I did not have a computer before Windows, so I lack the shared experience of learning on an Amiga or Commodore64 so many others who became computer-geeks do.
My first computer was when I was 13. I had a Windows 3.1/DOS 386. I played DOS games, wrote stories in WordPerfect (white text on a blue screen), and fiddled around in Paint.
At some point that computer broke, and my dad—a construction worker who did not understand technology—didn't feel like replacing it. It was back to the pre-digital life for a while, subsisting on the Nintendo and SEGA.
A few years later, after some saving of my own money, I got my second computer, the one that changed everything: A Pentium 100MHz with Windows 95 and... a modem.
I lived on the computer. I built web pages for video games I was playing, learned how to FTP and set up hosting, how to upgrade the hardware that seemed to constantly be outdated, wrote stories in Microsoft Works, and did graphic design in the Corel graphics suite.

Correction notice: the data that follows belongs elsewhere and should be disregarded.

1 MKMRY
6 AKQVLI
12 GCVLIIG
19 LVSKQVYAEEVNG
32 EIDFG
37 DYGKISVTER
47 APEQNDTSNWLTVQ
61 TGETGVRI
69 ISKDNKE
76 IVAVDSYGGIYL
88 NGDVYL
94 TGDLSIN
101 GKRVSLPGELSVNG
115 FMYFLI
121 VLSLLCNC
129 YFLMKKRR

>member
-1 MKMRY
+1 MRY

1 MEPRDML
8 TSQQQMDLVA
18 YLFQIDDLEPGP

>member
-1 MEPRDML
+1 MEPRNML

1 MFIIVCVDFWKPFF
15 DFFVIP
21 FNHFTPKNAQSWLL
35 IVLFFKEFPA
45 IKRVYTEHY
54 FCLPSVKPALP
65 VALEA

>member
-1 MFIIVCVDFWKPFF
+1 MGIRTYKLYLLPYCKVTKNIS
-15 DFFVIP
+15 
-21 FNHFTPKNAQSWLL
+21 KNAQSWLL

Then, the summer between 9th and 10th grade, I got a job as an "assistant network administrator" for $5.25 an hour at a company that made VHS instruction tapes about computers and technology for professionals to up their skills. I would fix their computers, the network, update the website, and even worked on the soundstage as a camera operator filming experts talking about Access 2.0, VisualBasic, or how to get an MCSE certification.
I took tapes home and watched them. I learned about graphic design, HTML, software development, databases, all through watching these tapes. Instead of being a teenager out playing, I had a tiny VCR/TV combo next to the family computer.
I wasn't even in high school, and my life had become about learning how to use a computer to make things. The creative energy in me veered toward the graphic and written side of what computers could do. Instead of learning programming languages like so many other young computer geeks in the early 90's, I was in love with visual design, interface design, and content design.
The design technologist, writer, and digital artist was born.